By Nico Isaac

When prices in a financial market go from Sea Level to Outer Space in a relatively brief time, two scenarios are at work — and they both start with the letters “B-U.”

When a precious metal goes from being a popular long-term investment of buy-and-holders to the quick, get-away “vehicle” of day-traders, two scenarios are at work — and they both start with letters “B-U.”

And when the majority of mainstream pundits see a “new paradigm” in which prices continue to rise indefinitely, two scenarios are at work – and, you guessed it, they both start with the letters “B-U.”

Enter: the recent Gold Rush of 2009, when ALL of the above conditions apply. Everyone from hedge funds to housewives now hustle to hitch their asset wagon to the rising gold star. Which begs this question: Which of the possible two scenarios are at work: B-U-ll
— Or B-U-bble?

Here’s the difference: A genuine bull market is driven by a self-sustaining internal dynamic that’s reflected by a host of technical indicators. A Bubble, on the other hand, is the result of untenable psychology that could shift at any moment and bring prices plummeting down.

For long-term forecasts and more in-depth, historical analysis for precious metals, download Prechter’s FREE 40-page eBook on Gold and Silver.

It goes without saying into which category the mainstream experts put Gold: namely, a new bull market that has years, if not decades more to soar. “Gold Will Hit $2,000 an ounce,” reads an October 8 Market Watch. And — “Gold Has More Upside… The metal’s bull run is just getting started,” adds a same day Barron’s.

I found hundreds of news items which agree about the long-term potential for gold’s uptrend. But not a single one could tell me why the rally would continue, other than because the experts say so.
To know whether a diamond is real, it must cut glass. And, to know whether the bull market in gold is real, it must encompass at least one of these FOUR traits:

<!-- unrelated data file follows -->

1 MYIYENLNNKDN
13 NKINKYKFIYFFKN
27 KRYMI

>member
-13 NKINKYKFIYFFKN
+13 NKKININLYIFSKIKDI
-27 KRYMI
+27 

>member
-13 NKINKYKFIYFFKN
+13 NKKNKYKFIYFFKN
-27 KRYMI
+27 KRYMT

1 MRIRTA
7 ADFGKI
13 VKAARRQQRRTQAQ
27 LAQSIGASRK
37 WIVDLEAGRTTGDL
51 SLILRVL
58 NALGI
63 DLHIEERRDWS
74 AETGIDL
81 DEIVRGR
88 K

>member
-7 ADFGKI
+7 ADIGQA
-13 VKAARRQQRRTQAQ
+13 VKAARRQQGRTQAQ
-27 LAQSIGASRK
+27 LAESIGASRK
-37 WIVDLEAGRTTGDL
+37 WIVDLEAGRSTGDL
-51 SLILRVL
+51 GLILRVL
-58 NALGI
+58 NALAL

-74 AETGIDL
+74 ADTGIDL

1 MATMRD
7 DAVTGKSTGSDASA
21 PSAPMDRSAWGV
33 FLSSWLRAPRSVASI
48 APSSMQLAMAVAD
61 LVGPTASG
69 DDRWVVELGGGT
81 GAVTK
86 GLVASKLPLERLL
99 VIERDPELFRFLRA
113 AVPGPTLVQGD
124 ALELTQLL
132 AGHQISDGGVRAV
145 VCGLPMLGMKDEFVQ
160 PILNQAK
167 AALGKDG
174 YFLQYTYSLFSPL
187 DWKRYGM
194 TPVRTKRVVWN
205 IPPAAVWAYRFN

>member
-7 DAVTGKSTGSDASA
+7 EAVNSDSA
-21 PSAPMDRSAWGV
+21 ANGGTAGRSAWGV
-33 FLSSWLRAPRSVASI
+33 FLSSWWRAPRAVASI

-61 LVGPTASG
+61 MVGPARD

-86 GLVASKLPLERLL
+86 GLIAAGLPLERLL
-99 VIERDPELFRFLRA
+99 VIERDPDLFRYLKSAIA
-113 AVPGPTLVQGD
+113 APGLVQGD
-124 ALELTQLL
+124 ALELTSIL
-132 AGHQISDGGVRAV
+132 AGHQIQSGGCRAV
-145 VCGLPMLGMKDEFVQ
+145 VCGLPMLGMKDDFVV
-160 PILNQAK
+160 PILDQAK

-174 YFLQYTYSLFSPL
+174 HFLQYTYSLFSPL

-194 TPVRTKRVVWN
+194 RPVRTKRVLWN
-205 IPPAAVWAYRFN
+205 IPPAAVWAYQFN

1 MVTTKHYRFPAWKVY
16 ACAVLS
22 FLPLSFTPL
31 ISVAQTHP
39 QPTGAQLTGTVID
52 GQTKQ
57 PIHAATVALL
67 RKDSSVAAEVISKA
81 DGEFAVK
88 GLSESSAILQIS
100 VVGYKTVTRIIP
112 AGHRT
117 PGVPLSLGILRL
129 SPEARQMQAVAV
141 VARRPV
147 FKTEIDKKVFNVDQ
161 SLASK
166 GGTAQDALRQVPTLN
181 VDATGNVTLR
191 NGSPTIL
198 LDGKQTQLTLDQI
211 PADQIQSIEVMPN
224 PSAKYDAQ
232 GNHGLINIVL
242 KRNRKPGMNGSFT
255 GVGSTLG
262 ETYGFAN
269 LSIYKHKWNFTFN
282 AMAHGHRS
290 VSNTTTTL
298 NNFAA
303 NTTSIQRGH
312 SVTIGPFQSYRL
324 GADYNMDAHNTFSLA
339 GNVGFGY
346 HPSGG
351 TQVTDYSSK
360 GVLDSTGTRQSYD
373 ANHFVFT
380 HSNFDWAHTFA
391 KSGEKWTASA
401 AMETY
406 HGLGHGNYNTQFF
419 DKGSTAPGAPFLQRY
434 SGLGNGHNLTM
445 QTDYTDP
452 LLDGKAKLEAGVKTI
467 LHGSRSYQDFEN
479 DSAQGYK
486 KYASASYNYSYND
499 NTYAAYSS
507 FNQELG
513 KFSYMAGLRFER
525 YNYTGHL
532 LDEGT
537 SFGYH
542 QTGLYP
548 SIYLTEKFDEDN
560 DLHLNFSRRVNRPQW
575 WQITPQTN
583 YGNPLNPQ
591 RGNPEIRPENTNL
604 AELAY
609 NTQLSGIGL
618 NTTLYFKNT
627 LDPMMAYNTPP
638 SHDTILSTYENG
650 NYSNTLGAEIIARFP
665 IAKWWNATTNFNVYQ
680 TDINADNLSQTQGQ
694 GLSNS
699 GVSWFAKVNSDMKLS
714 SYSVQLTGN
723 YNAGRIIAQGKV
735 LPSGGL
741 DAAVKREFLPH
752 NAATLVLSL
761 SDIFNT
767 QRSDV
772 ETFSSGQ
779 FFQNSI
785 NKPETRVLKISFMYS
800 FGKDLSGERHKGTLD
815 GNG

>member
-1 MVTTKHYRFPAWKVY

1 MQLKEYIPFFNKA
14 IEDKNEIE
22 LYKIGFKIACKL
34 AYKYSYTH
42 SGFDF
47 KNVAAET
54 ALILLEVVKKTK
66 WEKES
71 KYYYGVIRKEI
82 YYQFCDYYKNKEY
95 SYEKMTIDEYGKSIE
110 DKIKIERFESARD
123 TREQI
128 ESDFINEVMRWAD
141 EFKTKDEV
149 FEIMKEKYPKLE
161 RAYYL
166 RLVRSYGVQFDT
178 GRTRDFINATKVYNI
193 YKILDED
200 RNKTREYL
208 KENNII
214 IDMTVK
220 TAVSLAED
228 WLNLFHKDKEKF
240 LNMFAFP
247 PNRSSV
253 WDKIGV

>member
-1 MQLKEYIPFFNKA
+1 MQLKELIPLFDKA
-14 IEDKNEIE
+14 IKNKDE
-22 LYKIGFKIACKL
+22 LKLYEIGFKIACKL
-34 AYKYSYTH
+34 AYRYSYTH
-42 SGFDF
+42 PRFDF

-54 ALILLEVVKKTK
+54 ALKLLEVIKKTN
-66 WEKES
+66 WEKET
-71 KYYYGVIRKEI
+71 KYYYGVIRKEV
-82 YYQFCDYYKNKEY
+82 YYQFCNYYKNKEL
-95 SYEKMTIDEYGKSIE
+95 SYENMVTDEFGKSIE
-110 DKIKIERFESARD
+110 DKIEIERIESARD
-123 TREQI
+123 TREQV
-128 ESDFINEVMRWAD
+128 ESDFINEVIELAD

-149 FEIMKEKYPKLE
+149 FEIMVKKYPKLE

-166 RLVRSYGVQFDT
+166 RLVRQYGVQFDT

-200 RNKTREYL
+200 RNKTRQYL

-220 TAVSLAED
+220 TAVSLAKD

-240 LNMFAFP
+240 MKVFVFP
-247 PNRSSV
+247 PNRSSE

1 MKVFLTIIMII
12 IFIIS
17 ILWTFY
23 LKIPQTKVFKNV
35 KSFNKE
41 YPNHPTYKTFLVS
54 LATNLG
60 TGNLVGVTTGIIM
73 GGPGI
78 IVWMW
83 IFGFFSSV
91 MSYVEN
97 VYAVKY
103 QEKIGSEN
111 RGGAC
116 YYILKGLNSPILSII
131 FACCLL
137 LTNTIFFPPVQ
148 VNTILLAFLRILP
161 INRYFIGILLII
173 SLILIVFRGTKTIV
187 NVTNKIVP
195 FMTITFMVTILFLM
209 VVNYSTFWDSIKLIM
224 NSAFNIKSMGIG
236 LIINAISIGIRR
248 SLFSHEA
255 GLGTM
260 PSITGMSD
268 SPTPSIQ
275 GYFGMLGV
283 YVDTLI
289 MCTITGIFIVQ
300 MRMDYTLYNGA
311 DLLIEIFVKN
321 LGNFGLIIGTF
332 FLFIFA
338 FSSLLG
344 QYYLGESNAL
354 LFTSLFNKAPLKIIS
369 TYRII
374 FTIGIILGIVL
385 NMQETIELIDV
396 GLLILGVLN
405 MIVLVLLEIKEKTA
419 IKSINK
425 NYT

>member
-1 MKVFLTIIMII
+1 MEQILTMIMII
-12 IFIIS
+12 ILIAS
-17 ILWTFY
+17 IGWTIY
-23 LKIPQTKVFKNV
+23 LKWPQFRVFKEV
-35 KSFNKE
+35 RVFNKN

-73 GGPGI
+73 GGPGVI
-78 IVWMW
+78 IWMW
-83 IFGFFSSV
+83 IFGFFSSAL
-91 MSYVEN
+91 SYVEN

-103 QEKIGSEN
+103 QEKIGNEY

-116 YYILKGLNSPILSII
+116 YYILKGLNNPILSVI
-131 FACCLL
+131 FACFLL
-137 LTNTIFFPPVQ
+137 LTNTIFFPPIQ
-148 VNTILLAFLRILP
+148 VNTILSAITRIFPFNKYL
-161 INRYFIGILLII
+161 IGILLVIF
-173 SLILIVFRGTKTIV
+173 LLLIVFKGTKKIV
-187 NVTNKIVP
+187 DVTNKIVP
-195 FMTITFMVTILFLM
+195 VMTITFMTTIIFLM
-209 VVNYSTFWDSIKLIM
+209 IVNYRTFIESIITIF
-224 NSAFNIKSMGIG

1. A surge in demand that outpaces supply
  2. A falling stock market, which raises the “safe haven” appeal of precious metals.
  3. A real (not imagined) threat of inflation
  4. An increase in value relative to major foreign currencies

Right now, the Gold market can NOT check off a single one of these items. Case in point:

Supply: Demand for gold from jewelry makers – which comprises 60%-70% of the market – has plummeted to its lowest level in 20 years.

“Safe haven” appeal: From its March 2009 bottom, the U.S. stock market has soared 50% right alongside rallying gold prices.

Inflation: As the October 2009 Elliott Wave Financial Forecast (EWFF) notes: An increase in money supply is only inflationary if it is used to RAISE the total amount of credit. This is NOT happening, as both bank credit and consumer credit levels are contracting for the first time since World War II.

A gold rally in other currencies: Again, the October 2009 EWFF presents the following close-up of Spot Gold prices VERSUS Gold denominated in foreign currencies such as the Canadian dollar, the Australian dollar, the euro, franc, pound, and yen since 2007.

The major non-confirmation between these two markets is clear, as is the overlying message: IF demand for gold truly outweighed supply, then its value as measured in other currencies would increase.

The rise in gold is primarily the result of speculation and a falling U.S. dollar. These are exactly the “untenable” forces that contribute to a Bubble, not a genuine Bull market. The difference is only a matter of time.
For long-term forecasts and more in-depth, historical analysis for precious metals, download Prechter’s FREE 40-page eBook on Gold and Silver.


Robert Prechter, Chartered Market Technician, is the world’s foremost expert on and proponent of the deflationary scenario. Prechter is the founder and CEO of Elliott Wave International, author of Wall Street best-sellers Conquer the Crash and Elliott Wave Principle and editor of The Elliott Wave Theorist monthly market letter since 1979.